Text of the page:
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Complex Excitation Dynamics Underlie Polymorphic Ventricular Tachycardia in a Transgenic Rabbit Model of LQT1

Heart Rhythm
DOI: 10.1016/j.hrthm.2014.10.003
  • Long Qt Syndrome
  • Early Afterdepolarization
  • Ventricular Tachycardia
  • Polymorphic Ventricular Tachycardia
  • Apd Dispersion
  • Optical Mapping
  • Bi-Excitability
  • Medicine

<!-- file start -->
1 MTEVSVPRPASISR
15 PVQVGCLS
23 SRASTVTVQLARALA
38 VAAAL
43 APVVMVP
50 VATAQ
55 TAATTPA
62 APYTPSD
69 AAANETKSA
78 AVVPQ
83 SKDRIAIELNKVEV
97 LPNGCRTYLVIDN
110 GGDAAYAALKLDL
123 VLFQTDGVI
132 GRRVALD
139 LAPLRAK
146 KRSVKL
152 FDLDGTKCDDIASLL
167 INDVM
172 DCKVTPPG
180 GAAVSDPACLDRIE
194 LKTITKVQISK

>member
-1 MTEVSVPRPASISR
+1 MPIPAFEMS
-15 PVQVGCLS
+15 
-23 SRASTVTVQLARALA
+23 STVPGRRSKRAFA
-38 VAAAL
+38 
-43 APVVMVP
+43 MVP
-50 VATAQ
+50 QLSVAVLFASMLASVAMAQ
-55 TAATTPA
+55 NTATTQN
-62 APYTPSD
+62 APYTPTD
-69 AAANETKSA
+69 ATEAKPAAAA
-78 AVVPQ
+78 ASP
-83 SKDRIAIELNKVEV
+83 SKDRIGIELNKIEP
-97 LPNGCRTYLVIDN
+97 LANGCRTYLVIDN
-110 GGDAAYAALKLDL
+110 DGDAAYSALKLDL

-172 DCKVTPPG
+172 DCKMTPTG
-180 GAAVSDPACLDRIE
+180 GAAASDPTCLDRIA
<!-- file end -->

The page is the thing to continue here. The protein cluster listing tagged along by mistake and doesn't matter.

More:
Abstract Background Long QT syndrome type 1 (LQT1) is a congenital disease arising from a loss of function in the slowly activating delayed potassium current (IKs) that causes early afterdepolarizations (EADs) and polymorphic ventricular tachycardia (pVT). Objective We investigated the mechanisms underlying pVT using a transgenic rabbit model of LQT1. Methods Hearts were perfused retrogradely, and action potentials were recorded using a voltage-sensitive dye and CMOS cameras. Results Bolus injection of isoproterenol (140 nM) induced pVT initiated by focal excitations from the RV (n=16 out of 18 pVTs). After the pVT is initiated, complex focal excitations occur in both RV and LV that cause oscillations of the QRS complexes in the ECGs, consistent with the recent proposal of multiple shifting foci caused by EAD chaos. Moreover, the action potential upstroke in pVT showed a bimodal distribution, demonstrating the coexistence of two types of excitation that interact to produce complex pVT. Namely, Na+ current (INa)-mediated fast conduction and L-type Ca2+ current (ICa)-mediated slow conduction co-exist, manifesting as pVT. Addition of 2 μM TTX to reduce INa converted pVT into monomorphic VT. Reducing late INa in computer simulation converted pVT into a single dominant reentry, agreeing with experimental results. Conclusion Our study demonstrates that pVT in LQT1 rabbits is initiated by focal excitations from the RV and is maintained by multiple shifting foci in both ventricles. Moreover, the wave conduction in pVT exhibits bi-excitability, i.e., fast wavefronts driven by INa and slow wavefronts driven by ICa co-exist during pVT.

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